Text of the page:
“If the fish meal project conducted by Dr. Main and her team at Mote is successful, we could see this underutilized sustainable natural resource become another value-added opportunity. That opportunity can be a model for how our area addresses the severe imbalance in our country’s seafood trade deficit, which is second only to oil. Fifty percent of the seafood consumed internationally is from aquaculture. Making better use of our natural sustainable seafood resources in this regard will ensure that our history and heritage of working waterfronts can continue. It will contribute and support our local fishermen and it will make a strong statement about our community’s values.”


Top: Chiles Restaurant Group owner and CEO Ed Chiles and the Sandbar culinary team transport mullet donated to Mote. Bottom left: Chiles (left) works with the culinary team. Bottom right: Sandbar Executive Chef Rich Demarse. Credit all three: Chiles Restaurant Group

The study successfully competed for funding from Gulf Coast Community Foundation — initially as part of a project in their 2015 Gulf Coast Innovation Challenge. With the Chiles Group donation of 600 pounds of frozen mullet, Mote scientists are finalizing plans for their second set of research trials. First, Mote will ship the frozen mullet to a specialist for processing into fish meal, then to Zeigler Brothers research group, who will use the meal to prepare the diet. By late summer or early fall 2018, Mote scientists plan to have the diet ready and conduct the saltwater fish diet trials.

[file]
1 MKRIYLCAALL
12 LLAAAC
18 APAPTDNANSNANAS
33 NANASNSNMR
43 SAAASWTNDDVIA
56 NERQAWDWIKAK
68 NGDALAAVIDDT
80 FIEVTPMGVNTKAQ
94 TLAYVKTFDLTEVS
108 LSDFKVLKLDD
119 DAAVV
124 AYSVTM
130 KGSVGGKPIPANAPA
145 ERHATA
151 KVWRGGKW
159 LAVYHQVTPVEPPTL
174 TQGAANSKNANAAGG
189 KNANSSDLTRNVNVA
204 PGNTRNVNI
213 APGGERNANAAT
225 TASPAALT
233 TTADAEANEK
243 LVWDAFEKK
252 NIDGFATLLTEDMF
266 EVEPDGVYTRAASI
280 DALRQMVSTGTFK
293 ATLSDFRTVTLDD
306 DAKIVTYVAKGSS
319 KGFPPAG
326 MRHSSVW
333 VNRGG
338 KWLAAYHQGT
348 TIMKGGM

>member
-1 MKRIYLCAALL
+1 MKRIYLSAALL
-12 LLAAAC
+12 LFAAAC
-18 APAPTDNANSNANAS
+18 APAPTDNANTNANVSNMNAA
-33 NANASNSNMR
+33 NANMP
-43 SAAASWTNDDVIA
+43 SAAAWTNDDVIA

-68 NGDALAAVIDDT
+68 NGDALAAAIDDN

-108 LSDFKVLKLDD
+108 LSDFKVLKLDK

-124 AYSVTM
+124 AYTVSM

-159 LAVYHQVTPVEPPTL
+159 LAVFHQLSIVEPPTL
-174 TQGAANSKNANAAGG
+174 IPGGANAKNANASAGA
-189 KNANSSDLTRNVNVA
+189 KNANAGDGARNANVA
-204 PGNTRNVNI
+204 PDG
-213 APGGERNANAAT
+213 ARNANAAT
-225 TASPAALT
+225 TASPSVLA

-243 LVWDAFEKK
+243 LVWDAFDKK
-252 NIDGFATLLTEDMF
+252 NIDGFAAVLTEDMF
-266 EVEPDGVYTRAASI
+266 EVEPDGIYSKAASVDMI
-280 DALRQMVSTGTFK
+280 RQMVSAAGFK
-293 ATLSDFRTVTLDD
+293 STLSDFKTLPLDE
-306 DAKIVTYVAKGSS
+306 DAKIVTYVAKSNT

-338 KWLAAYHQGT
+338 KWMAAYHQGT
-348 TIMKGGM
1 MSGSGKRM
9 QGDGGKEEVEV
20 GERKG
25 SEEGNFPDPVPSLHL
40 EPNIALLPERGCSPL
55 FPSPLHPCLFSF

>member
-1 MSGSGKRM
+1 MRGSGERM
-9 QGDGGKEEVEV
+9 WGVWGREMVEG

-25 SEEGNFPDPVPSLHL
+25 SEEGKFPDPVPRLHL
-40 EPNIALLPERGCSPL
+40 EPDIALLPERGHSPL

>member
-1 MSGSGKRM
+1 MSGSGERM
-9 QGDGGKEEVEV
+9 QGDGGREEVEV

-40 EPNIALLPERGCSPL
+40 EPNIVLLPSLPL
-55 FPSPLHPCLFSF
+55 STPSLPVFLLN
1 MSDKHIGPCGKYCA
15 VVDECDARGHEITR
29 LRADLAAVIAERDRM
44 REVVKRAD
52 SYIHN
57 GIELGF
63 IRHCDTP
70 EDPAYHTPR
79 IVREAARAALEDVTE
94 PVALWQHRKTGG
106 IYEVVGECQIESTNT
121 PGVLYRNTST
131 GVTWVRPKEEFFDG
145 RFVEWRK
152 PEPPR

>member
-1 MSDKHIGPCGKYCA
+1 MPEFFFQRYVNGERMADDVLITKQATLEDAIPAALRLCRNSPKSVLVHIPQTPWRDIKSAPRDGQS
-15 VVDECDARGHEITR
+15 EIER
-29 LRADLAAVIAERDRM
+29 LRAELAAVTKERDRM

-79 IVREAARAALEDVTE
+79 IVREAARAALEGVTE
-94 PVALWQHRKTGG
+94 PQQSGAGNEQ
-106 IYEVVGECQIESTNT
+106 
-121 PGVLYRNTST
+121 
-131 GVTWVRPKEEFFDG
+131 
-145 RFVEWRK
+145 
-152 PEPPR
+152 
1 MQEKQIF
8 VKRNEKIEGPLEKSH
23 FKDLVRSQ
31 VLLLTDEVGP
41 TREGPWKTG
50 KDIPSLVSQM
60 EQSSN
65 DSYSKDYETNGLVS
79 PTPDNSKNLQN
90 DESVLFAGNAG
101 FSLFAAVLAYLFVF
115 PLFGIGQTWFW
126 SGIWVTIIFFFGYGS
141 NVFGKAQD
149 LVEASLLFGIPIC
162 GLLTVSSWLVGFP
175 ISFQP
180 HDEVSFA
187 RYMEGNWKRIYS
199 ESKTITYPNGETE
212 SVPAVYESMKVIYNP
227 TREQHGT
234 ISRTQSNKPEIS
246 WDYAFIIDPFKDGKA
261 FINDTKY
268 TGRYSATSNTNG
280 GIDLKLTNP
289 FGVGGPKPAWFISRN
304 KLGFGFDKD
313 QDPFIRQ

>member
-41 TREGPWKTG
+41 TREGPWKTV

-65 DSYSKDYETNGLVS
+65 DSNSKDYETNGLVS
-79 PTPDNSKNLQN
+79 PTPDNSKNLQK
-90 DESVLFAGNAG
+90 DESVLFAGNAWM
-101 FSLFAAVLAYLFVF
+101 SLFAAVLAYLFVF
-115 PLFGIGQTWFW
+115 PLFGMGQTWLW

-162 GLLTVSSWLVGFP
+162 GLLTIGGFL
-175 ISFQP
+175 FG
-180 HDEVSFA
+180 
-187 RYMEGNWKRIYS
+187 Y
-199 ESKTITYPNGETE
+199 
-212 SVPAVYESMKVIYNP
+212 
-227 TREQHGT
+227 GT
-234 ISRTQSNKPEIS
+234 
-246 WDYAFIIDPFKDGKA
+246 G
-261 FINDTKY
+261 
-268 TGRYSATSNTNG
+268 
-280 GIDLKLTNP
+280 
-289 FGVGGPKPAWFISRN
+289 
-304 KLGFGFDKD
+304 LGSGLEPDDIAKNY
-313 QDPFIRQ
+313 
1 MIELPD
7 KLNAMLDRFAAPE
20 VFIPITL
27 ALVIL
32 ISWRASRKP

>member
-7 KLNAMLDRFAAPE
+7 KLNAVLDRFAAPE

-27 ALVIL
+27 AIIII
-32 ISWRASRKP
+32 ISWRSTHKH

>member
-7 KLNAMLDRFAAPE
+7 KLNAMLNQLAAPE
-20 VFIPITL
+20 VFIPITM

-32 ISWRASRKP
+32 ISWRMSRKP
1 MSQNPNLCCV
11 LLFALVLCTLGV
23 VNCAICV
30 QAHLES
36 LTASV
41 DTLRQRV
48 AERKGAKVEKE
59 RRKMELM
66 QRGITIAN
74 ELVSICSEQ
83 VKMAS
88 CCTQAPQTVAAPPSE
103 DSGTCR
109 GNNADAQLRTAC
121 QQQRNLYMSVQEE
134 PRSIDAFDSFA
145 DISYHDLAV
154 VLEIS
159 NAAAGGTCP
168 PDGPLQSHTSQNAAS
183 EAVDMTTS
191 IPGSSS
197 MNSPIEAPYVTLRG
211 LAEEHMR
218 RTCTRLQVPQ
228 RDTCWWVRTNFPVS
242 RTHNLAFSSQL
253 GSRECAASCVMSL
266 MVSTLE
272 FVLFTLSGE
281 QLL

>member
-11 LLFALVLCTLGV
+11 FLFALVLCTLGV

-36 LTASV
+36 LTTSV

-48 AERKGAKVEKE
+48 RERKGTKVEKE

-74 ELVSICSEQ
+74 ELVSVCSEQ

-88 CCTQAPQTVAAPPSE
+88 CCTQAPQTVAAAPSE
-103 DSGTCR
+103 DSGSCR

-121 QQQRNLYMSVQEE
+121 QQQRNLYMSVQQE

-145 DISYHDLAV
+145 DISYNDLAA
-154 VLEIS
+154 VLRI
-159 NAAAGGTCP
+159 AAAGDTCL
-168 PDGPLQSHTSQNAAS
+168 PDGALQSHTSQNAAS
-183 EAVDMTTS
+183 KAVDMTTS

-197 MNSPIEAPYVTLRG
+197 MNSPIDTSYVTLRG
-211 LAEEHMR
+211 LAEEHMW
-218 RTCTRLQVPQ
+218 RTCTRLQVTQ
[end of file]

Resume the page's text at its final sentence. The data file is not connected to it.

If the diet shows promise for both freshwater and marine fishes, then Mote scientists and partners will seek to prepare it for commercial use, offering the aquaculture industry one more tool to meet the challenge of growing demand.

New, alternative feed sources are greatly needed, according to the 2012 report “The Future of Aquafeeds” by the National Oceanic and Atmospheric Administration and U.S. Department of Agriculture (read it here). The report notes that, “Currently, the production of feeds for aquaculture worldwide is the most rapidly expanding market in the animal feeds production sector increasing 6-8 percent per year.” However, some wild-caught fisheries cannot necessarily continue growing their production to meet that need. “As stocks of pelagic or reduction fisheries used for feed, direct consumption, and bait are limited and already fully utilized, alternate sources of protein and oil are needed for aquaculture feeds,” the report suggests.

Alternatives explored by the report include plant-based, algae-based and newly optimized animal-based feed ingredients, including better use of byproducts or coproducts of existing fisheries processing. “Recovery and utilization of fisheries processing waste should be encouraged and increased.”

“We could consider the excess mullet a coproduct of the fishery in southwest Florida,” Main said.

Demand for aquacultured seafood is expected to continue growing as many wild fisheries struggle to meet the demands of a growing, global population. Mote scientists hope that their current project will, in time, feed into real solutions.